Appearance-wise, Maggie is 5’5” and doesn’t have much in the way of curves. Her hair is strawberry blonde and she has blue eyes and an abundance of freckles. She looks closer to thirty than forty, although it doesn’t make her feel much better about the impending 4.0. I’ve always pictured Maggie looking like the actress, Sarah Jane Morris.

Maggie Piper

Maggie Piper

Without further ado, let us begin the interview:

Me: Thanks for joining me today, Maggie! Let’s jump right in. What is it about turning forty that scares you so much?

Maggie: Wow! You don’t waste much time, do you? Haha. Honestly, I just thought I’d be somewhere else in my life by forty and fear that my opportunities to get there are dwindling away. At the same time, there isn’t much I would do differently.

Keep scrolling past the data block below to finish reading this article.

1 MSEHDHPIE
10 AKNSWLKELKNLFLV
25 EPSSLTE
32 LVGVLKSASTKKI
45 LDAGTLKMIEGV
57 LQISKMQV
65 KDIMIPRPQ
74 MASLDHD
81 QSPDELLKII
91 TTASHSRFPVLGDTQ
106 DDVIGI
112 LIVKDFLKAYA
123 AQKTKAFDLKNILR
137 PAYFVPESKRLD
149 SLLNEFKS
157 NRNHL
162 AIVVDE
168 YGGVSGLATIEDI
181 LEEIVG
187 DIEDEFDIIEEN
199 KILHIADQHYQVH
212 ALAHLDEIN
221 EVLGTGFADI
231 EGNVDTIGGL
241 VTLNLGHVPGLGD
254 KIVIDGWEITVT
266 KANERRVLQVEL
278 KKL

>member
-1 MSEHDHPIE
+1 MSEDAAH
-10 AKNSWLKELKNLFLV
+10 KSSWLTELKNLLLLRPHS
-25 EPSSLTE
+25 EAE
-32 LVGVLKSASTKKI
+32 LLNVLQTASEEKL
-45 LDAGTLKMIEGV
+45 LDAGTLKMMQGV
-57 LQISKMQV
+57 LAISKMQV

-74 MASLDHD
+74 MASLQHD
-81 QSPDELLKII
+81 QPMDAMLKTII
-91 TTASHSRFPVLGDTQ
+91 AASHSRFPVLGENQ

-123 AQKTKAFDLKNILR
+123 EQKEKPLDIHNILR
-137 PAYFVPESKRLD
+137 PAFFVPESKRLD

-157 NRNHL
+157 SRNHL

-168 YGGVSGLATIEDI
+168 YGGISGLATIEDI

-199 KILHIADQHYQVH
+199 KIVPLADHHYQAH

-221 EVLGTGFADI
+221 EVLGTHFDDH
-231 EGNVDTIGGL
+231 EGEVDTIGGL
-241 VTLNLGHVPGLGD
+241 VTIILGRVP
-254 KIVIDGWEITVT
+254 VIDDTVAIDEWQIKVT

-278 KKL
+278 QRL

Me: By ‘somewhere else’ can I assume you mean married with children?

Maggie: Yes. You don’t really hear about too many forty-year-old women who’ve never been married and the media clogs my vision with images of older men with younger women. I fear that I’m approaching an age where I won’t be appealing to the opposite sex. It makes me antsy and scared of the future.

Me: But you have a boyfriend, right?

Maggie: Had one. We broke up recently. I love Doug, but I wasn’t sure it was right. I wanted time to figure it out, but he didn’t want to give it to me.

Me: What about the people who say it is selfish or immature of you to not have your shit together by now?